Antwood – FIJI Water [Planet µ]
Canadian microbiologist Tristan Douglas put out a few releases as Margaret Antwood – in keeping with a penchant among a certain generation for silly spoonerisms and bad puns – but wisely dropped the “Margaret” and the quasi-gender appropriation when signing to Planet µ last year. Given the currency of Margaret Atwood due to the chilling TV adaptation of The Handmaid’s Tale, it’s for the best. That aside, his music is super awesome – embedded in the YouTube generation of vaporwave artists, drawing equally from idm, grime and footwork as well. The first Planet µ album Virtuous.scr (represented by the middle two tracks here, the second of which is a Bandcamp exclusive) derives much of its titling from computer technology (including the screensaver extension .scr on the album title), while the new album focuses on the terminology of the post-internet world, particular the “Web 2.0” world of always-on marketing, easy-access everything, and the empty sadness at the centre of it all.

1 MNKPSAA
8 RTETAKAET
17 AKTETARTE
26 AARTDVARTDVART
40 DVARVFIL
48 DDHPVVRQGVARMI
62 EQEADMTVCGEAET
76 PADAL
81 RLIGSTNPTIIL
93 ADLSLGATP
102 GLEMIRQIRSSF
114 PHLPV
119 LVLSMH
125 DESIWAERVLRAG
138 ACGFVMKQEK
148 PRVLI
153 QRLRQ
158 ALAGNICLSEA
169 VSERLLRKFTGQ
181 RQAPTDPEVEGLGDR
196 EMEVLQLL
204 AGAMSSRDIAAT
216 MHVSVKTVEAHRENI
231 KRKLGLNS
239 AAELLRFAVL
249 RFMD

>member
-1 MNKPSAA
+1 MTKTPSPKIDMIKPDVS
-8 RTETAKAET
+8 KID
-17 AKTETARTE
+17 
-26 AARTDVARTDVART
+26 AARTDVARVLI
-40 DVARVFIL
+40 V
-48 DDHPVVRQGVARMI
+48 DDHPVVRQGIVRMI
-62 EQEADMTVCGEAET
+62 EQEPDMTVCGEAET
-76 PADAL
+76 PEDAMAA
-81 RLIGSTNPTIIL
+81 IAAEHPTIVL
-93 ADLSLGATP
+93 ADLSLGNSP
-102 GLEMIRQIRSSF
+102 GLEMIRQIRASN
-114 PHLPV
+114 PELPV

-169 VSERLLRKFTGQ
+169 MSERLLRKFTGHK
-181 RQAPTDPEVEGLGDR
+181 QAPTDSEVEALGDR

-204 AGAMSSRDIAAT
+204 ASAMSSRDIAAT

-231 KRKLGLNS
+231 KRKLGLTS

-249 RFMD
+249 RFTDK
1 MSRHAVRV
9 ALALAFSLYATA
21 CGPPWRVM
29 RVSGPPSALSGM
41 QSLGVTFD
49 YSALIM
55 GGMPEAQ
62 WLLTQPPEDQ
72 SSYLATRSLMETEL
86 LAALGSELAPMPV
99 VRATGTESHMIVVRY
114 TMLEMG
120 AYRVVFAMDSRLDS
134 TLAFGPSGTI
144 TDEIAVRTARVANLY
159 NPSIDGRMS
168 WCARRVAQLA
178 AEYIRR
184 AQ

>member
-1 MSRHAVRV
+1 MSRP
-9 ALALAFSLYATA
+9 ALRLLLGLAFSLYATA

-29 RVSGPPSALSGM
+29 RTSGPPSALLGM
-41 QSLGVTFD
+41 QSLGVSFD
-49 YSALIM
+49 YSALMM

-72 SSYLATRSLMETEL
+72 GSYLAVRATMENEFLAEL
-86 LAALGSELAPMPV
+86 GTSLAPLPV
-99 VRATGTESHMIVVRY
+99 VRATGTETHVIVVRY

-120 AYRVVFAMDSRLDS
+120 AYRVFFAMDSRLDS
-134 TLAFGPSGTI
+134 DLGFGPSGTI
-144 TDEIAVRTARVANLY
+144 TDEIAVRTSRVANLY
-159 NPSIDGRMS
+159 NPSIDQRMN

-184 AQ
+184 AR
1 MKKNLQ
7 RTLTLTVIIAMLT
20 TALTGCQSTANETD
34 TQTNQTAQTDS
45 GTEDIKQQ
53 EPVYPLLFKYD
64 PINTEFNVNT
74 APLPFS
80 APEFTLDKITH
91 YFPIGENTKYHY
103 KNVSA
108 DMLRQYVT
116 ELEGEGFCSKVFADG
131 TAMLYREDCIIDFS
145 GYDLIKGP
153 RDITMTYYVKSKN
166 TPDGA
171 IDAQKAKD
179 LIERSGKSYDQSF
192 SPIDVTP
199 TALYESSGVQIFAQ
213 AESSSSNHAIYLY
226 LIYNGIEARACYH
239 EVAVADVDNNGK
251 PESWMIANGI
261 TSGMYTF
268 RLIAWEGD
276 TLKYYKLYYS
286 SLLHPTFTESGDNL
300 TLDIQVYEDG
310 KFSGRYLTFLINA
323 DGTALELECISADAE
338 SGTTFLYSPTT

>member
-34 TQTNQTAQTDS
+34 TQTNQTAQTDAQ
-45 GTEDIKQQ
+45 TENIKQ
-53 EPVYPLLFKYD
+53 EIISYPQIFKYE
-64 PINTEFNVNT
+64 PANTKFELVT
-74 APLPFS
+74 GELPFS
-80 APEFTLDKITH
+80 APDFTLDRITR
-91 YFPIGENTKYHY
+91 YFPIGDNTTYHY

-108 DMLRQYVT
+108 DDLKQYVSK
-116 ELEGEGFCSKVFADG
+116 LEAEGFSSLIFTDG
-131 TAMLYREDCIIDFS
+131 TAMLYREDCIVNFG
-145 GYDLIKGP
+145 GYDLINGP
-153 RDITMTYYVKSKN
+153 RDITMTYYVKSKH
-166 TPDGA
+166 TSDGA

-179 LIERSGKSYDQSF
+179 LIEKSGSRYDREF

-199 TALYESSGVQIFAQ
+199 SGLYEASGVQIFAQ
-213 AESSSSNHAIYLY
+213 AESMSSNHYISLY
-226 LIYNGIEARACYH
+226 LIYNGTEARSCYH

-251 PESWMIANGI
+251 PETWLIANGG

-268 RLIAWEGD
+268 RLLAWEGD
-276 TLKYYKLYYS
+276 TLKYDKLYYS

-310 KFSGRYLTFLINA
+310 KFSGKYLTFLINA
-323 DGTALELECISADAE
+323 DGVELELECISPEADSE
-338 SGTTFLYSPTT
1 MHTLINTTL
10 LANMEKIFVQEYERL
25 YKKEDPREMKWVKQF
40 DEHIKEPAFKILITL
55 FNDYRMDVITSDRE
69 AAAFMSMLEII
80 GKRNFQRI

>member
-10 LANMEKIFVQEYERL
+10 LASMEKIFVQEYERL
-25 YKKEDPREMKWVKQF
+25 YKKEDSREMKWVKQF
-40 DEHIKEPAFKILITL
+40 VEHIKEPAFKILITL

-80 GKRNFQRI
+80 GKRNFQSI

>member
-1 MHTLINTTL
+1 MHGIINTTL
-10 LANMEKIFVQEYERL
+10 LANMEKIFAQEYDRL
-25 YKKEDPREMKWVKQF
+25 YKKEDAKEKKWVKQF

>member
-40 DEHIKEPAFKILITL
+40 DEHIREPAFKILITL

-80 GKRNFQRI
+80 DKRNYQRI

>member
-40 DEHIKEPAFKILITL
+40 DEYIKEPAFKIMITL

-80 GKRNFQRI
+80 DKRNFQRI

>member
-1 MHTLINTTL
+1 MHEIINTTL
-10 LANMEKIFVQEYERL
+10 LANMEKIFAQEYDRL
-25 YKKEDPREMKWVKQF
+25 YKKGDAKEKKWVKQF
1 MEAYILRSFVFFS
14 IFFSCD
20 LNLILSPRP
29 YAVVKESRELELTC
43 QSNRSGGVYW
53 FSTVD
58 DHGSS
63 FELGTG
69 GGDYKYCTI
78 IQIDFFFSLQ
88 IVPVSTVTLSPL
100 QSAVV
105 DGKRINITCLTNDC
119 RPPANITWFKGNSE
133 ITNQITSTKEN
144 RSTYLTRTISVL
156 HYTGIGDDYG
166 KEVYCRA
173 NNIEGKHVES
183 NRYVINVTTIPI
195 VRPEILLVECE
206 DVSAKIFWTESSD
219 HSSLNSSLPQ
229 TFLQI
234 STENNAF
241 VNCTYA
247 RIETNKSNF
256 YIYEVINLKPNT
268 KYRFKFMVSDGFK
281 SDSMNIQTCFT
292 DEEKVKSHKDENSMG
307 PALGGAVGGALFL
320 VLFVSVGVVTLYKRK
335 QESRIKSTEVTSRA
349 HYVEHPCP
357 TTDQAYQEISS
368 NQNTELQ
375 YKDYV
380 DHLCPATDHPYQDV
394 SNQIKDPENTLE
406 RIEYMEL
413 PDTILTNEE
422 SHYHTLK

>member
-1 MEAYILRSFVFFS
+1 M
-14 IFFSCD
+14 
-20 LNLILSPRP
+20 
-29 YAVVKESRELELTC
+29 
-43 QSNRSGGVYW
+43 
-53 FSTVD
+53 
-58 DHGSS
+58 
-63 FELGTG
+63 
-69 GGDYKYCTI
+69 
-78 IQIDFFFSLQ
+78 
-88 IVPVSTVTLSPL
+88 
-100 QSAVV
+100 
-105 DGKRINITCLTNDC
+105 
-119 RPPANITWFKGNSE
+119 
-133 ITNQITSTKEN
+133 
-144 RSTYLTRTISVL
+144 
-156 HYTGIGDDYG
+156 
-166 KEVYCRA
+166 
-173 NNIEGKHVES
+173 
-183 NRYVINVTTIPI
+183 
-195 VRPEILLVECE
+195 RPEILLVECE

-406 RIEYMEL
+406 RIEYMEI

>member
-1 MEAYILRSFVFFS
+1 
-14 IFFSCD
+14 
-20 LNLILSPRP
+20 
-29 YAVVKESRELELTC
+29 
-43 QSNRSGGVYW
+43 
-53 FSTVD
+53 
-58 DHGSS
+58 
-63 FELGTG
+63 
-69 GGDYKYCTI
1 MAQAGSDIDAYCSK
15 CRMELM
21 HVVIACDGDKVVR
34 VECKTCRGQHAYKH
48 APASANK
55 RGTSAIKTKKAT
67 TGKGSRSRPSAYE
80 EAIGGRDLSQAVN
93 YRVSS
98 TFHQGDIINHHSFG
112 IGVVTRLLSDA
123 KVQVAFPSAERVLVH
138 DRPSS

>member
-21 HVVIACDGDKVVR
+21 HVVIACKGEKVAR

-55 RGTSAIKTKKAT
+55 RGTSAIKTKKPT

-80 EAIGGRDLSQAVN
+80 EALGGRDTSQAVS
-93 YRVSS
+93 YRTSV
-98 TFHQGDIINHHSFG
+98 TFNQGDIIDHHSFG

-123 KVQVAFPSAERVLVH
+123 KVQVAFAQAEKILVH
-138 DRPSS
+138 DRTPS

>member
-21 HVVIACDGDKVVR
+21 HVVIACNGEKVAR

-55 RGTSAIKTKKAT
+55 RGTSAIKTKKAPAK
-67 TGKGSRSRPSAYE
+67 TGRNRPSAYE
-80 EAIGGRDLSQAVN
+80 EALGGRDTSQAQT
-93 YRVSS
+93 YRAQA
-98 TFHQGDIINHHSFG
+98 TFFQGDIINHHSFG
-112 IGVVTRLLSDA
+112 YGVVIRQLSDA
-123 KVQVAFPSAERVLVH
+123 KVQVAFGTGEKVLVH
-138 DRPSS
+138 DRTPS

Sote – Flux of Sorrow [Opal Tapes]
Sote – Subconscious (Pure Mix) [Warp]
Sote – Dastgaah track 1 [Record Label Records]
Sote – Aroma Therapy [Record Label Records]
Ata Ektekar & the Iranian Orchestra For New Music performing the music of Alireza Mashayekhi – Little Tales 4point5 (excerpt) [Sub Rosa]
Sote – Ebb [Ge-stell]
Sote – Holy Error [Opal Tapes]